Business and pleasure in Changzhou and Nanjing, as a family

A great opportunity opened to our family. My husband and I are working in projects in which China collaboration is included. It is challenging for a mom to leave her family for two weeks so we came into conclusion of taking the kids with us. Our decision became even easier since my colleague in Tampere University of Technology also has collaboration plans in Nanjing. Inspired by our joint plans, also she decided to take her family and travel to China with us. We took a babysitter with us, and we would have 3 kids who can entertain each other.

Many colleagues were a bit surprised about our decision to take the kids for a long travel since they are 2 and 4 years old, and my colleague’s son is 3. I was most afraid of the flight and time difference. They were a challenge, especially the time difference which made the first days full of angry wining kids… and parents. However, we made it. A lesson learned: Do not leave any work for the flight if you have kids with you. Luckily I am a person who prepares everything in advance.

Kirjoittaja Kiinassa The Author in China

It has been relatively easy to combine business and pleasure. The Chinese working days are so long that there’s a possibility to make flexible days, like go to lunch with family in the middle of the day and then continue in meetings at the evening. We were also asked to take the kids in some places, like in a high school for people heading abroad for studies. We were having a presentation about Finnish education and research. However, they wanted to have the kids at the end of the lecture, as examples of Finnish people, and the kids stole the show! In general, I felt that bringing the kids after meetings or lectures made us more human.

“I felt that bringing the kids after meetings or lectures made us more human.

It is nice that Chinese people are punctual what comes to time. All the meetings have started on time as planned. However, the schedule may change one day before meeting which makes it difficult to plan the days in advance. You also have to take some extra time for travelling and unexpected “Chinese fuzz”. It is not rare the taxi driver is taking you to a wrong campus or train station. Long car travels allow plenty of time for frustrating hyper energetic children for fighting and crying, and standing on the car seats, since not all cars have safety belts. The traffic, really, is scary here.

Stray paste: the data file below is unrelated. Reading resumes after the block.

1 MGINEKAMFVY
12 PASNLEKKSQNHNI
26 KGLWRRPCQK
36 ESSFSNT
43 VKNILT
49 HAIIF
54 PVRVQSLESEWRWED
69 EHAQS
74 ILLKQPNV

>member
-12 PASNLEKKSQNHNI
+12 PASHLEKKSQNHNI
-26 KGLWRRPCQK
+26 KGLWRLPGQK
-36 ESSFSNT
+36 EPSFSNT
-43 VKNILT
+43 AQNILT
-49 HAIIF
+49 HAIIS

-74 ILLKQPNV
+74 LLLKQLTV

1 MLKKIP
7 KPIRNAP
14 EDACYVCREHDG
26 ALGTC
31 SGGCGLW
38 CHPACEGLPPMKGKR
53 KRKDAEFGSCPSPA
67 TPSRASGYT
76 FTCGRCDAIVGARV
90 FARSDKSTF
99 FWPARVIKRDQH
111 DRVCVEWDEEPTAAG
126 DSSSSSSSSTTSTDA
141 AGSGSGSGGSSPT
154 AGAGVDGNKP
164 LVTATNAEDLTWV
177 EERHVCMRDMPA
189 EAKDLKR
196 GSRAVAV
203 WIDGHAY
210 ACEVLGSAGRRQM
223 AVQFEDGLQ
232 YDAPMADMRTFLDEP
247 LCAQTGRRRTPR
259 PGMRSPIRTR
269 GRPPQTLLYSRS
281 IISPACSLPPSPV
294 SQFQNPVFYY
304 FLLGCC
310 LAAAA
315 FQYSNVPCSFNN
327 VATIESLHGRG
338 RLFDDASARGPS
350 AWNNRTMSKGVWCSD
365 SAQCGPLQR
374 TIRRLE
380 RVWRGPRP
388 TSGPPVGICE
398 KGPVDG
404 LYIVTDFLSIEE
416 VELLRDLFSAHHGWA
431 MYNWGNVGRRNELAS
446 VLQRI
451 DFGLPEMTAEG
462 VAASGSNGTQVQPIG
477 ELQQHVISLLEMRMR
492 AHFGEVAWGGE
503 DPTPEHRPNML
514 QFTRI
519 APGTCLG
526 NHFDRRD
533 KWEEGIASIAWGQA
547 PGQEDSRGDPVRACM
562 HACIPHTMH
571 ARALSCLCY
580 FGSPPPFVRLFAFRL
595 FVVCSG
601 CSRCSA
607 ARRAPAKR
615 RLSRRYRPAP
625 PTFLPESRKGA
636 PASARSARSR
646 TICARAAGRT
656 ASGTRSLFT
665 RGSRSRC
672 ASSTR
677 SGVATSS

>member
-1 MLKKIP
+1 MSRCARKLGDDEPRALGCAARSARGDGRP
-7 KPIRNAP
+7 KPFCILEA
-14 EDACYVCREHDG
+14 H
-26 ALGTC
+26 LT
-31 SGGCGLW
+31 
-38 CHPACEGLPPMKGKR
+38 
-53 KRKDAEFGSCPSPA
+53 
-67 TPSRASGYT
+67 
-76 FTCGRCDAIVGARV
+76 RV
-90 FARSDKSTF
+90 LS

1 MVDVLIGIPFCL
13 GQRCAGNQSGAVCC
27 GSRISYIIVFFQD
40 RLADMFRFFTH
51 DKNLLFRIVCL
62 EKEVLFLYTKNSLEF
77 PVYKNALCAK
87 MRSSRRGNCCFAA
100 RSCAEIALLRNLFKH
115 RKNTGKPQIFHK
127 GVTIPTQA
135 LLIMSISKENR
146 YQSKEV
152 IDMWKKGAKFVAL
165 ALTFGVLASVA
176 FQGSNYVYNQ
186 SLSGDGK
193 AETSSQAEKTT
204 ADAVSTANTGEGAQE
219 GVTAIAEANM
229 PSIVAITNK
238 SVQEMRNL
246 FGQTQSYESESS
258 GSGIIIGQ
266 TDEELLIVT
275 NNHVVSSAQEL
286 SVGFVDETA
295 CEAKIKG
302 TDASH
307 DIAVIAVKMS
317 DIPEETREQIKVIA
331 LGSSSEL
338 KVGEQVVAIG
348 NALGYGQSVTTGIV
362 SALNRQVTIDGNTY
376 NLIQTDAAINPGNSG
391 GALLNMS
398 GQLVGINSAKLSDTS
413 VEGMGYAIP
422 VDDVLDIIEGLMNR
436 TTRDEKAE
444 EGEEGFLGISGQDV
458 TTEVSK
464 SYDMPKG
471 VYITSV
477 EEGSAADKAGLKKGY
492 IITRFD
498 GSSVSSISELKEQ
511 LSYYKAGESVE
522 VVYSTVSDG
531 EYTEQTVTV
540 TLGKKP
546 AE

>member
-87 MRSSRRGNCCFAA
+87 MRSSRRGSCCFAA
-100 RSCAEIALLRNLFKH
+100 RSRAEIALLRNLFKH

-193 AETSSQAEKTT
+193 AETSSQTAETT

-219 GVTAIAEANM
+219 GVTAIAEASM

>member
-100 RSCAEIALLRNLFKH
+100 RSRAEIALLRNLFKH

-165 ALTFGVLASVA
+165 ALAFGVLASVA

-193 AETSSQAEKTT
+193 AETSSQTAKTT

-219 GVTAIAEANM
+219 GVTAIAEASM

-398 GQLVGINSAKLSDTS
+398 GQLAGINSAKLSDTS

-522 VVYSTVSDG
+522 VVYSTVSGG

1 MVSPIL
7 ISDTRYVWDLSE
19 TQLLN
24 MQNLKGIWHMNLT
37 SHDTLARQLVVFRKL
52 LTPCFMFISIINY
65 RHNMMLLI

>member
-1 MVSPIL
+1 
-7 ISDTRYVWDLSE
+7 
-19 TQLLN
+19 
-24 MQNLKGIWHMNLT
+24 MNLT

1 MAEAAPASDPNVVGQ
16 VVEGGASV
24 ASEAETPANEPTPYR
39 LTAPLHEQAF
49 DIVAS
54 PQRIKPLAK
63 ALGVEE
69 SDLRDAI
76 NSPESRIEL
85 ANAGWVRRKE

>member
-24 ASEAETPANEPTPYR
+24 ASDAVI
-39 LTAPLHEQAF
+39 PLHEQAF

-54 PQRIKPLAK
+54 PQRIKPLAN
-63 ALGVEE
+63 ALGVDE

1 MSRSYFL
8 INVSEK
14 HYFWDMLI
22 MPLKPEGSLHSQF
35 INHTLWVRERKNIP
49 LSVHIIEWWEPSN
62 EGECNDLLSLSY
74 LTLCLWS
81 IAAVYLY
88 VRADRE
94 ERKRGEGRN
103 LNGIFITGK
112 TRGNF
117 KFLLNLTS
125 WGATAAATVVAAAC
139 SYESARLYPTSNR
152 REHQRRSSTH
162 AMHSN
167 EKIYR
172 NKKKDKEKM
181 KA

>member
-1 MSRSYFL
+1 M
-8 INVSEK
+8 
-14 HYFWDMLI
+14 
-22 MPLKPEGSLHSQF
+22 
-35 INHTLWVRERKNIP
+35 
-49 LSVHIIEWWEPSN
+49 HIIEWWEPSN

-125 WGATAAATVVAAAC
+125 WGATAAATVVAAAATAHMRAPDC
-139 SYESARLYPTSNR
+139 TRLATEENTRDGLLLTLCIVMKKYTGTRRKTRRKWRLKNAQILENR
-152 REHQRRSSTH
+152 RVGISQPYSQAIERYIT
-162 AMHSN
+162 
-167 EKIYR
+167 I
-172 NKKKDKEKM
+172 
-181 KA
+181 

Accessibility issues are from our point of you the biggest challenge. We have two baby carriages + the luggage. We have been in Shanghai, Changzhou and now on Nanjing. In the train station there’s no elevator (or there’s one but not in all the places where we needed to go). Also most of the signs are in Chinese. Now I really get to experience how it feels to be disabled, unable to read and stuck with the kids and luggage in the train station with only a couple of minutes before the train comes. Luckily we ran into a western lady living in China. She helped us, as she had been in the same situation.

“In general there is huge benefit of travelling in China with the kids

In general there is huge benefit of travelling in China with the kids: the Chinese do like children, and they adore small children with blond hair. We have been like celebrities. People are following us and taking pictures, especially in Changzhou where there are less tourists. It is also quite secure to travel by foot, since in case of a crime there is always this fun club to witness it. Also the subway stations are relatively clean and safe due to constant supervision.

Lapsia Kiinassa Children in China

My kids have been given small gifts and a lot of loving smiles and touches. However, this is not so nice when the children are acting bad. The fun club probably does not want to see angry mom screaming at these “lovely western almost god-like babies”.  Once a lady gave my younger daughter a Barbie to calm her down? Well, you don’t give gifts for bad behavior.

The infrastructure is not ideal for walking with baby carriages, and there are no playgrounds like in Finland. Some good restaurants though have very nice child parks with a babysitter and also video. The parents can eat and have lunch meetings and at the same time watch their kids from a tablet. This we must bring to Finland!

In general, this trip has been worth it. My children have been enjoying the attention, gifts and pretty desserts, and we have managed to make a lot of progress from the research collaboration point of view. We are now much richer in mind. This country is mystic. You never know what happens in China!

Text: Sari Merilampi
Photos: Sari Merilampi & Antti Koivisto